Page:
Breaking boundaries with Yamuna Forzani

“I think being nice is one of the most radical things you can do.”


Standing for colour, collaboration, co-existence and compassion, Yamuna Forzani describes her textile masterpieces as political, positive anarchy. As one of Glamcult’s favourite new talents, she masters the art of creating tantalizing textiles in all colours of the rainbow—and they’re bound to put a smile on your face.

How would you describe your work in one short sentence?


Would you call your work political?

Definitely. It’s positive anarchy.

Image by Tommy Smits

Image by Tommy Smits

What do borders mean to you—do they limit you in any way?

Borders are defined as geographic boundaries, but in a broader sense borders mean boundaries. In terms of my work, I try to extend my borders as far as possible by collaborating with lots of different people who share the same values. I work a lot with Joeri Woudstra—we recently teamed up with the international Kiki House of Angels (a Kiki house from the Rotterdam ballroom scene) and created a fashion show voguing performance. A physical manifestation of acceptance, equality and freedom of sexuality.

How much do you think you are affected by Border Politics (and anything that comes under it) in day-to-day life?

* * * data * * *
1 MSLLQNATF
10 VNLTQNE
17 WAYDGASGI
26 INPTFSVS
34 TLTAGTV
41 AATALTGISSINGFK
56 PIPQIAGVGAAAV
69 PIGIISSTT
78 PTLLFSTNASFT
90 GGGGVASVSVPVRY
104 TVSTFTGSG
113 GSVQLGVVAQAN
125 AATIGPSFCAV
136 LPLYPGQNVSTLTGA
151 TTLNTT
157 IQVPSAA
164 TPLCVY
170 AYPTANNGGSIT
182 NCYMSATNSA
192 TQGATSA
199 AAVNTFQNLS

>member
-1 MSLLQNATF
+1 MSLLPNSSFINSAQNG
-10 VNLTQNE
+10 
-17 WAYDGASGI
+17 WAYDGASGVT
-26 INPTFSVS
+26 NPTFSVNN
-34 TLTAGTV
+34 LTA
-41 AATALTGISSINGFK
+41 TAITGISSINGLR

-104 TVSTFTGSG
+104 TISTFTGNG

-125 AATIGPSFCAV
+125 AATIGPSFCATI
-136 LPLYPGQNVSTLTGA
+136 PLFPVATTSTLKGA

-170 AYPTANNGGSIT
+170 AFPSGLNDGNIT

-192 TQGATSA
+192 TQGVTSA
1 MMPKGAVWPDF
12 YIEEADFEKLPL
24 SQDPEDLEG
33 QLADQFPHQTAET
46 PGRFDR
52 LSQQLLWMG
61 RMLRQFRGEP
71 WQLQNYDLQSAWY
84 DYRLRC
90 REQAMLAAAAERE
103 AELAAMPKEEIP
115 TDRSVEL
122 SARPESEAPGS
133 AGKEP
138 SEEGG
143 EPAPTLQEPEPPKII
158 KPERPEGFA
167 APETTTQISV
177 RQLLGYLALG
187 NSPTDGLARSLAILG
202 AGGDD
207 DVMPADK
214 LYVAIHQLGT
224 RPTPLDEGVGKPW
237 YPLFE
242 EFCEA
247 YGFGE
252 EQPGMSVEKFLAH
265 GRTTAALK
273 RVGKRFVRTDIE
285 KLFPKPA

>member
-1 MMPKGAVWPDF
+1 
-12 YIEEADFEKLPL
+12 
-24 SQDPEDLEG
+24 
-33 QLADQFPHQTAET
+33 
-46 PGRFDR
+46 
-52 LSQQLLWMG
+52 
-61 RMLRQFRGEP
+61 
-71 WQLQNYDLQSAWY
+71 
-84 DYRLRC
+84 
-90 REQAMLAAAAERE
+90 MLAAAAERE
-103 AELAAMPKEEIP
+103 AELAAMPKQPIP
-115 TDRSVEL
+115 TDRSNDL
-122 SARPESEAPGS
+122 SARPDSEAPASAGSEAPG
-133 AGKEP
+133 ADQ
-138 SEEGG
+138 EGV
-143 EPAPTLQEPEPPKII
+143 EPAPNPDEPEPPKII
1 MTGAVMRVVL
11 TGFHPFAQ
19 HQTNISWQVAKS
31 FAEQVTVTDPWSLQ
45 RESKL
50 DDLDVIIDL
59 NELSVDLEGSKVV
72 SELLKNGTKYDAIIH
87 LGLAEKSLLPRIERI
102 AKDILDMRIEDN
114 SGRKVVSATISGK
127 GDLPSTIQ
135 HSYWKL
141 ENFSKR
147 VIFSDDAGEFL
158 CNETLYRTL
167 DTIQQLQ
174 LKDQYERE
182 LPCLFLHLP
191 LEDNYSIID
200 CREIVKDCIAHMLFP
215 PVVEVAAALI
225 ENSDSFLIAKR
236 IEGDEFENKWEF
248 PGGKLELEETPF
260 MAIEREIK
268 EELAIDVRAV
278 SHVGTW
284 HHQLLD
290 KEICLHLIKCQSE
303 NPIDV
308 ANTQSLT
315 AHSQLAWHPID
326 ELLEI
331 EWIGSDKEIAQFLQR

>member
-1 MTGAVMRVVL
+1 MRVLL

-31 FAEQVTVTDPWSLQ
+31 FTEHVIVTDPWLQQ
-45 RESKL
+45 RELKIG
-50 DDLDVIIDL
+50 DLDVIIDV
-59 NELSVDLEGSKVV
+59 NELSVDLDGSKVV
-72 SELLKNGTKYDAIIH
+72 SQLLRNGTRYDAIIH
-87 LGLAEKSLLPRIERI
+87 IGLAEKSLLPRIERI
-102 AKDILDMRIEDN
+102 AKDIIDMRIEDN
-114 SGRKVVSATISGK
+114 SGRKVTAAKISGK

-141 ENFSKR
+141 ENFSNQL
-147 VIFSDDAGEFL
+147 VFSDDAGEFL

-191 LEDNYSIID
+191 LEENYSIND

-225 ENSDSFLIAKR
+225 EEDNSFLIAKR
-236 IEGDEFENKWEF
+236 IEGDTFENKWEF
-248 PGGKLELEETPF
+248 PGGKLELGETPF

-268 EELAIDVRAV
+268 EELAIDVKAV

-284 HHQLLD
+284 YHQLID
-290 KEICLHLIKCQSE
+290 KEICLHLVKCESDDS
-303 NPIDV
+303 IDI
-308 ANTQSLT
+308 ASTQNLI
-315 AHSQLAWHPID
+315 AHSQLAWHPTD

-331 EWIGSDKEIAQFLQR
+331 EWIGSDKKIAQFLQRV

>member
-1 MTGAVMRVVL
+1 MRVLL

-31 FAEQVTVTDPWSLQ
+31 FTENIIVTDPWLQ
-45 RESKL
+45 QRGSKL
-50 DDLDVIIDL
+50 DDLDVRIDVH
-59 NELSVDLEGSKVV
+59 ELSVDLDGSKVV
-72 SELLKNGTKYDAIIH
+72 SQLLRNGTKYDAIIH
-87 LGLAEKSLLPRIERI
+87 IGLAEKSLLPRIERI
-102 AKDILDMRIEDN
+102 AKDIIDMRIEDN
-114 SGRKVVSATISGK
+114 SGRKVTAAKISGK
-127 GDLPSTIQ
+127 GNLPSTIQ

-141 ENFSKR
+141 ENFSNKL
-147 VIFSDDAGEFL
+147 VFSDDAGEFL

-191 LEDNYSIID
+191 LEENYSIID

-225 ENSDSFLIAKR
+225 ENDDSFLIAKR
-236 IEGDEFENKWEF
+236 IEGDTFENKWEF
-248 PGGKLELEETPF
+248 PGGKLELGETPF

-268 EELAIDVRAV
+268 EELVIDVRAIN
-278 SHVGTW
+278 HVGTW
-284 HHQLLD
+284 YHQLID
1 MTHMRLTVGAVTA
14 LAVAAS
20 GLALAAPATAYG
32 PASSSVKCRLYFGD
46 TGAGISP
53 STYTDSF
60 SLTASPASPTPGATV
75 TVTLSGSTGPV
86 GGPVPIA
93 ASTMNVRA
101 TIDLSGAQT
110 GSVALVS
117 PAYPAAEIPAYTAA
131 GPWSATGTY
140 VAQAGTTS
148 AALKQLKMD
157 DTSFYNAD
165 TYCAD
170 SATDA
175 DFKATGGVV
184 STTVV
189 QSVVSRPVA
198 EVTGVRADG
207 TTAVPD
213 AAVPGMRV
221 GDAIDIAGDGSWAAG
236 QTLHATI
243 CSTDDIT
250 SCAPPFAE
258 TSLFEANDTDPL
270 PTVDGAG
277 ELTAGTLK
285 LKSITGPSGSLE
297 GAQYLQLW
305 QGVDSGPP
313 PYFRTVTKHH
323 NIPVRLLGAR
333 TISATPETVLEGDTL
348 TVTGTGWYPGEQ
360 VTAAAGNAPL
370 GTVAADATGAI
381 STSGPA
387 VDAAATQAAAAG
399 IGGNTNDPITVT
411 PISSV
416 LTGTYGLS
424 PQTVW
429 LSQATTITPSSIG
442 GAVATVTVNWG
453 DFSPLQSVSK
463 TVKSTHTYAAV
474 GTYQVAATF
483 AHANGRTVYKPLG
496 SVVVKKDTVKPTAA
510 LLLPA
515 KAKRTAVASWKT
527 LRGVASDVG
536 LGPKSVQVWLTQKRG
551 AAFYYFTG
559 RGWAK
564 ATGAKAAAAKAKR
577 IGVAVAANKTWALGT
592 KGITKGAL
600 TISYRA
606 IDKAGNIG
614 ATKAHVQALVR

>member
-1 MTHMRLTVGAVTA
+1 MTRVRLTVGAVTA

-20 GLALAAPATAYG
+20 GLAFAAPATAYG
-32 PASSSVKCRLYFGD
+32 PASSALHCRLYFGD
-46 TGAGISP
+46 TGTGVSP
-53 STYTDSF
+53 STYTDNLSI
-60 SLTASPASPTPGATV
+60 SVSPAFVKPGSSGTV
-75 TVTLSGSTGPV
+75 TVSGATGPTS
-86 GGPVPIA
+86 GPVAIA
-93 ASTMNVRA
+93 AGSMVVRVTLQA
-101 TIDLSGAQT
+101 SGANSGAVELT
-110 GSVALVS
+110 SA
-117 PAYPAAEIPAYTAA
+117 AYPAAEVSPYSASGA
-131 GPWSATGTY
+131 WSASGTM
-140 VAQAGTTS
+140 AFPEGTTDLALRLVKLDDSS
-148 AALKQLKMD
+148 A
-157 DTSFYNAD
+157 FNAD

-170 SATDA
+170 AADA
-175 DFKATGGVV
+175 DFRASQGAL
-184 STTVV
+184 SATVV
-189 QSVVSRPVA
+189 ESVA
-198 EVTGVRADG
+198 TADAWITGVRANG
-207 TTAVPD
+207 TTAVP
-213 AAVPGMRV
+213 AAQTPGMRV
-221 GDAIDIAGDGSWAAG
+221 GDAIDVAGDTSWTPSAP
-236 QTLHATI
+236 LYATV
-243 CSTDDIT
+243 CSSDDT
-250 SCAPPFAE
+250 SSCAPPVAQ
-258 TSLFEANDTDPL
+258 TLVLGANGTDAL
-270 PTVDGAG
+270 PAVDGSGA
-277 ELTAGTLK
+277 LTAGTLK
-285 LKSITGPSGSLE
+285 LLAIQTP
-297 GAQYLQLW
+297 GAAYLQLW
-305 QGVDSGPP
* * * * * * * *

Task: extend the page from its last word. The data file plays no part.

I don’t think it really affects me in my day-to-day life right now, but that doesn’t mean it’s not something that is important and relevant. It’s great to see lots of protests happening….

Image by Tommy Smits

Image by Tommy Smits

Does your cultural identity have an impact on your work—if so, how?

I spent a lot of my life living in a hippie community in India and I think that has a huge impact on my values. Also, India in general is a very intense, inspiring place that is full of energy, colours and life. This impacts my work, perhaps not in the aesthetics but in spirit.

How do you approach the difference between cultural appreciation and cultural appropriation?  

Cultural appropriation demonstrates the imbalance of power that still remains between cultures that have been colonized and the ex-colonizers; this in itself is a real issue.  I feel like cultural appreciation is a great thing and I think the main difference between the two is understanding and respect.


What do you stand for? 

Colour, collaboration, coexistence and compassion. I think being nice is one of the most radical things you can do.

What are your hopes and dreams for the future?

I hope that there will be less division; right now it feels like everyone is so divided, you are either left or right, you are this way or you are that way. People should have more empathy and try to understand where people are coming from with their opinions and views—mostly their views stem from fear. I hope the future will bring a greater acceptance of one another whether it be their gender identity, sexuality, religion or background.


See Yamuna’s feature in our big new issue!

Photography by Tommy Smits


Words by Lottie Hodson


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